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Food & Life in Puerto Rico: a Nuances & Bubbles guest post
September 18, 2014 in Travel · 2 Comments

a day in the life, Valerie & Puerto Rico

Sparkling waves, salty breeze, a serenade by the Coquí every night, delicious fresh fruit, tasty spices (sazón) and much more are part of our everyday life on the enchanted Caribbean Island of Puerto Rico. I am Valerie and I am the author of Nuance and Bubbles Blog and for the past year and a half I have been living in San Juan, Puerto Rico with my husband, the person I describe as the one who is better than the man of my dreams. The way we ended up here is an interesting story but we are glad Providence led us this way. Something we felt was a detour led us to what has been a caribbean newlywed bliss, full of exploring (see pictures here), self-discovery and the acquiring of many new skills that I never imagined I’d have the time to learn.

Amanda and I are still not sure how we started our social media interactions, all we know is that it has quickly turned into a great online friendship. You more than anyone know how wonderful her blog is with all those delicious yet easy to follow recipes. She is one of the few bloggers that has really inspired me to actually try her tasty recipes. I love her simplistic approach to food and how she can make a classic staple look exceptional. She has really encouraged a food blog lover like me to not only limit my food love to the pages of the internet, but to also bring it to life in our kitchen.

Today I am thrilled to be sharing with all of you on Heartbeet Kitchen some of our food and life in Puerto Rico through the “lens” of our taste buds.

Nuance and Bubbles blog a walk in the city-1

What is your favorite Puerto Rican food?

I was glad that Amanda’s first question when setting up this post was about my favorite Puerto Rican dish. My favorite “criollo” dish is “Mofongo relleno de Churrasco” which is basically a little (or big depending where you go) mountain of mashed, fried green plantain seasoned with salt, pepper, and garlic, stuffed with tender pieces of skirt steak and chimichurri sauce. The best mofongo is not too dry but a bit moist. It’s not the best food choice when it comes to my aspirations of an all plant-based diet but it is heavenly. I would also have to add that Puerto Rican food is full of flavor (sazón). For example my husband makes the best beans I have ever tried and the secret to them is his homemade “sofrito” (think lots of cilantro, onions, garlic cloves, green peppers, all blended into a powerful concentrate of flavorful goodness that packs a punch with just one spoon), combined with his mother’s techniques which is all some sort of family secret.

My second favorite thing is a desert, obviously. It’s called “quesito”, which is a cheese (think cheese danish type cheese) stuffed pastry with a flaky crust and coated with a thin layer of sugar glaze. I do not know what could be a better compliment to a wonderful cup of Puerto Rican joe other than one of these freshly made pastries from a nearby panadería/repostería (bakery).

san juan, puerto rico

How does food differ from season to season?

Living on an island has great advantages, one of them being that fresh produce is basically available all year long with some minor exceptions. Some fruits like mangoes and quenepas (Spanish lime) are seasonal.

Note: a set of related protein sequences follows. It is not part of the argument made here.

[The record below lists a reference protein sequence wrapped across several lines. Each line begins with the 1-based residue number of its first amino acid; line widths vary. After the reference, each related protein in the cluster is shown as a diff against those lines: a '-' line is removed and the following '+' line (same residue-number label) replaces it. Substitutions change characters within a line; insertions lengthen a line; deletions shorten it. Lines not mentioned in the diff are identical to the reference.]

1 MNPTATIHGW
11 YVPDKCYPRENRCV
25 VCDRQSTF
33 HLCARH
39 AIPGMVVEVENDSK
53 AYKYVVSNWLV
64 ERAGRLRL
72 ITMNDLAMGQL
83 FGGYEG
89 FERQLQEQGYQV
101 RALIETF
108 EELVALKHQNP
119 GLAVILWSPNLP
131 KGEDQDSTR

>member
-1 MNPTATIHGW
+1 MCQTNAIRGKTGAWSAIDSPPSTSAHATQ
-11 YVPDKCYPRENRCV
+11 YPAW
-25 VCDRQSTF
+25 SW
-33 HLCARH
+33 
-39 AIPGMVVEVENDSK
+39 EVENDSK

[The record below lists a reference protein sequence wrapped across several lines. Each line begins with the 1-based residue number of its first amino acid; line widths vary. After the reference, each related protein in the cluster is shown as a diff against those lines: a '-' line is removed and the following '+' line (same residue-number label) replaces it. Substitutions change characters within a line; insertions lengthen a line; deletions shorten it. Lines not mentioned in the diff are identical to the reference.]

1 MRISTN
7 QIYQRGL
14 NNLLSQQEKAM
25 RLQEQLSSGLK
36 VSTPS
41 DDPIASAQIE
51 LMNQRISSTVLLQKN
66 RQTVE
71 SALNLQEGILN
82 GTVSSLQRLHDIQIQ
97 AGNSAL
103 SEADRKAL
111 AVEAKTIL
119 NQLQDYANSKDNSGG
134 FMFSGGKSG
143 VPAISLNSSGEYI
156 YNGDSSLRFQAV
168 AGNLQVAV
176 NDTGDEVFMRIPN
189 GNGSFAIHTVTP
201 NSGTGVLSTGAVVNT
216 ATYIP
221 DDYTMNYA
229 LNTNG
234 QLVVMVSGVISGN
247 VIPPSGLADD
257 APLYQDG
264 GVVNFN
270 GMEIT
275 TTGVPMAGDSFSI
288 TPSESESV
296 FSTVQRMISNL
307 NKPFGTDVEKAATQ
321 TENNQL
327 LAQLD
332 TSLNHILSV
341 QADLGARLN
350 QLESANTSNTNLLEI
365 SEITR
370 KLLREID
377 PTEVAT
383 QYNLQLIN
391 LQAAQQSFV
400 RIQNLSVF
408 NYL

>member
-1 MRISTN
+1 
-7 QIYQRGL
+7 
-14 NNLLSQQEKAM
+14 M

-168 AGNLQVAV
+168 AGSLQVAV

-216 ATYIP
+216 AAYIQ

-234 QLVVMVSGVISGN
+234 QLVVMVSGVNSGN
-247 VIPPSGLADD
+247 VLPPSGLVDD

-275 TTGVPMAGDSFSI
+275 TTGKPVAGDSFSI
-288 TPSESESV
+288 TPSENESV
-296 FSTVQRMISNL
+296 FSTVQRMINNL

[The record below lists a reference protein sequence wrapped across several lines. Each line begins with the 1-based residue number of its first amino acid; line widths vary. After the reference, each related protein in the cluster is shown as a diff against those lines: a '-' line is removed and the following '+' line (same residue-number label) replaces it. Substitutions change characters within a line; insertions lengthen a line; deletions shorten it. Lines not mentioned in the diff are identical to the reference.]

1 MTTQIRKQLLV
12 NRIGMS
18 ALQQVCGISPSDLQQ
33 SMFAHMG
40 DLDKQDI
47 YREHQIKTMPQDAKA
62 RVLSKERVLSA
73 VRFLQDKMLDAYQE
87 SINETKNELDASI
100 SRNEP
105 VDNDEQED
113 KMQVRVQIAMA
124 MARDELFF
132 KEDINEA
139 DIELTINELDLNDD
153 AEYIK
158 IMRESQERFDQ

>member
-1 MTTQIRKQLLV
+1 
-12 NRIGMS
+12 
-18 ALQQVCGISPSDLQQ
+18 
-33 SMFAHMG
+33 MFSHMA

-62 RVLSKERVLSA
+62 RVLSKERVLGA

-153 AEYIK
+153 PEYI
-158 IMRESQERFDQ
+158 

Clementines

Do you normally go to farmer’s market, stores or how is the accessibility to food in general?

When we first moved here we would only buy produce from an ambulant produce seller that would pass by our home every day selling stuff out of his truck. Later, we discovered a fresh market, a small farm food coop and a fresh Mart (which is basically like a Whole Foods in the USA). Those are our options when wanting to eat more organically while living in the city. Though, in a small island such as this one we are never too far from the country. These options seem to really satisfy our needs in terms of fresh produce. For everything else we have regular supermarkets.

Do you garden?

Unfortunately, I presently don’t garden, I only have some cacti and succulents because they are the easiest to care for. I am, however, in the process of cleaning out our terrace because soon I would love to start a small urban vegetable garden. Wish me luck!

fall fashion | hat & ring

What is the norm for eating in vs. restaurants?

I don’t think I can speak for everyone but from what I’ve experienced, eating organically is a growing phenomenon here but certainly not yet the norm. Because of Puerto Rico’s history and status as part of the US, it has a lot of American influences and restaurants are one of them. They seem to be very popular and are always full. Eating habits certainly vary from one family to the next and I believe that is very tied to each individual’s lifestyle. My husband and I like to cook most days of the week not only because we enjoy catching up on our favorite shows over a meal that we prepared together, but it also helps us to eat more cleanly and adhere to a more plant based diet. That being said, there are some great places around the island to sample amazing food; a fact we do take advantage of from time to time.

Nuance & Bubbles - life in Puerto Rico

Thanks so much to Valerie for sharing her experiences and beautiful photos about food and life in Puerto Rico. I hope you’ll hop on over to her blog (or Facebook, Twitter) to be further inspired by all of her insight from lifestyle, love, good eats and feel-good tips. Have a great Thursday everyone! -Amanda

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2 thoughts on “Food & Life in Puerto Rico: a Nuances & Bubbles guest post

  1. Sharon

    I’ll add Puerto Rico to my bucket list of places to escape to during our long Minnesota winters. A quesito and cuppa joe sounds pretty great right now!

    Reply

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